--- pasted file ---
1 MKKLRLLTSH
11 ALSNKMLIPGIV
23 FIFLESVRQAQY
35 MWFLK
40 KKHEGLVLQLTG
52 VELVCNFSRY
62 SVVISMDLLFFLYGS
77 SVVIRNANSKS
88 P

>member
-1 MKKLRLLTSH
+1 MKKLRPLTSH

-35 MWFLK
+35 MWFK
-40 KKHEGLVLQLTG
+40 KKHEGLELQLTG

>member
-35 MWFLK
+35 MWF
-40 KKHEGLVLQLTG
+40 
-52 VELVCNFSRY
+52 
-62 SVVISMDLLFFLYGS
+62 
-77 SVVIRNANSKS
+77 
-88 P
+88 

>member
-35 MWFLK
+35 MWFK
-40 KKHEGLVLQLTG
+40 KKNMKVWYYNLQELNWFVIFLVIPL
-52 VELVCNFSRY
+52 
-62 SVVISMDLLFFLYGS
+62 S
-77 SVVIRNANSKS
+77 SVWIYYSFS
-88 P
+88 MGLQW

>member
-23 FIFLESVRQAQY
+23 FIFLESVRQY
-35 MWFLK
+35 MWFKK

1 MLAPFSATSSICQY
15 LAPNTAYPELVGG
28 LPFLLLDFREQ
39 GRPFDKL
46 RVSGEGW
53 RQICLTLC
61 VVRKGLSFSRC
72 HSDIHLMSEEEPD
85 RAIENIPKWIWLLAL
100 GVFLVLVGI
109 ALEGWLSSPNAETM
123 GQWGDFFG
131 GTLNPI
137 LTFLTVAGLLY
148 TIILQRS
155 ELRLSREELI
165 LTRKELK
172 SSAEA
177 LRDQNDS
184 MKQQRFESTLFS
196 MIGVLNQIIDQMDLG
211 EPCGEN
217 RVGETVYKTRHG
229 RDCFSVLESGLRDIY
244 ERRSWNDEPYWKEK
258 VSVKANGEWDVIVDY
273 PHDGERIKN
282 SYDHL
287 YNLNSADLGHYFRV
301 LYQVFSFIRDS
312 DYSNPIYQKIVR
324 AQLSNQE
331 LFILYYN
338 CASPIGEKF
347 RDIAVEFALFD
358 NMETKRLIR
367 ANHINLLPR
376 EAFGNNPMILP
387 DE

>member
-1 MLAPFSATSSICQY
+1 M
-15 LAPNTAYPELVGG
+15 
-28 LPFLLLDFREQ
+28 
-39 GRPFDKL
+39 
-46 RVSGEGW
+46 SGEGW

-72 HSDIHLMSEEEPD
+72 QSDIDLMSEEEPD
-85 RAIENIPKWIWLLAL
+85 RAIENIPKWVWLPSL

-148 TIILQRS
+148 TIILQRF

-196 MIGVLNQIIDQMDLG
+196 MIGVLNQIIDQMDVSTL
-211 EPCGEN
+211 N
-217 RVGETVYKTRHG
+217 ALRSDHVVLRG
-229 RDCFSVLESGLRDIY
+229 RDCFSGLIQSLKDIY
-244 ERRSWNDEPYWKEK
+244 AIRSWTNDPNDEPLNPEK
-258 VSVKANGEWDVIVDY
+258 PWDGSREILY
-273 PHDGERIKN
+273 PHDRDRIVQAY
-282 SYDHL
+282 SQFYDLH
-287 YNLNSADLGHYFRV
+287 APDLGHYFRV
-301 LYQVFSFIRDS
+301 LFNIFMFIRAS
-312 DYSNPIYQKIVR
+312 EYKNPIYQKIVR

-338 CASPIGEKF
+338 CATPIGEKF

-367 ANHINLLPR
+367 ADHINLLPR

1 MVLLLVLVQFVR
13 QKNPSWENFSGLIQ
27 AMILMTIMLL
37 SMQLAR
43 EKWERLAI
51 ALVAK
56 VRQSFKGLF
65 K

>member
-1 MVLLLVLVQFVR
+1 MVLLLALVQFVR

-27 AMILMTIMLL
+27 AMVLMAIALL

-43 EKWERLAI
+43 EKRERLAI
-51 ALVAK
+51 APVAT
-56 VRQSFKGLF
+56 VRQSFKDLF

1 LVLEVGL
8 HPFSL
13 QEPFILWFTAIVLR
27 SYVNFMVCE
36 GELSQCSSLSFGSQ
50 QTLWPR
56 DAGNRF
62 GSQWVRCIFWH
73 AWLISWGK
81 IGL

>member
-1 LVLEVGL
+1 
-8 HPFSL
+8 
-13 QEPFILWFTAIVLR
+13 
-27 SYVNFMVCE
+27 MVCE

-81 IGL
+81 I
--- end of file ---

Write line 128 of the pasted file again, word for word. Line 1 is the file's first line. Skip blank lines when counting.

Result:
-367 ANHINLLPR